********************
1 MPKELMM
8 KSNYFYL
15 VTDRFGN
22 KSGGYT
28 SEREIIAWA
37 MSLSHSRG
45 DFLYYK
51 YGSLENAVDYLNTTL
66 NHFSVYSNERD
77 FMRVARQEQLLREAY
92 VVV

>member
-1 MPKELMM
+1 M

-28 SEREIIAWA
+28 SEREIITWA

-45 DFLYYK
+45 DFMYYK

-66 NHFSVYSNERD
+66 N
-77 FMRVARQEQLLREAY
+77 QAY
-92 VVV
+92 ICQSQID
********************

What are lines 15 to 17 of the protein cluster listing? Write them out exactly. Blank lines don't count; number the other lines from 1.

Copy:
-28 SEREIIAWA
+28 SEREIITWA

-45 DFLYYK